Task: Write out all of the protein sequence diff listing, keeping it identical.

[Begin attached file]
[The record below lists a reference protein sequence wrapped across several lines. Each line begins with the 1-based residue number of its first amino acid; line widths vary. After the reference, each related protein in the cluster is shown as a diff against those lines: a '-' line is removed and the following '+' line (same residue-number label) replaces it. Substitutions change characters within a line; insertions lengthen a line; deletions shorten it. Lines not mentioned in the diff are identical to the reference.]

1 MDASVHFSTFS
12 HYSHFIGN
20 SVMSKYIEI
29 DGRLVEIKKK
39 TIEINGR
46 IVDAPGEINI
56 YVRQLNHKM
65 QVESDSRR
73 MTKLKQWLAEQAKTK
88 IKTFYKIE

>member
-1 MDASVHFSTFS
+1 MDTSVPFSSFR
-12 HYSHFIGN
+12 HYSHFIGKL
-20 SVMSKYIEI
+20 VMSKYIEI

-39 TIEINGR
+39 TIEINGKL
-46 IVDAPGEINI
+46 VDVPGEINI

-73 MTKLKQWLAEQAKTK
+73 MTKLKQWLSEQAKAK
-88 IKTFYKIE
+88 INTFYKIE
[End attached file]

[The record below lists a reference protein sequence wrapped across several lines. Each line begins with the 1-based residue number of its first amino acid; line widths vary. After the reference, each related protein in the cluster is shown as a diff against those lines: a '-' line is removed and the following '+' line (same residue-number label) replaces it. Substitutions change characters within a line; insertions lengthen a line; deletions shorten it. Lines not mentioned in the diff are identical to the reference.]

1 MDASVHFSTFS
12 HYSHFIGN
20 SVMSKYIEI
29 DGRLVEIKKK
39 TIEINGR
46 IVDAPGEINI
56 YVRQLNHKM
65 QVESDSRR
73 MTKLKQWLAEQAKTK
88 IKTFYKIE

>member
-1 MDASVHFSTFS
+1 MDTSVPFSSFR
-12 HYSHFIGN
+12 HYSHFIGKL
-20 SVMSKYIEI
+20 VMSKYIEI

-39 TIEINGR
+39 TIEINGKL
-46 IVDAPGEINI
+46 VDVPGEINI

-73 MTKLKQWLAEQAKTK
+73 MTKLKQWLSEQAKAK
-88 IKTFYKIE
+88 INTFYKIE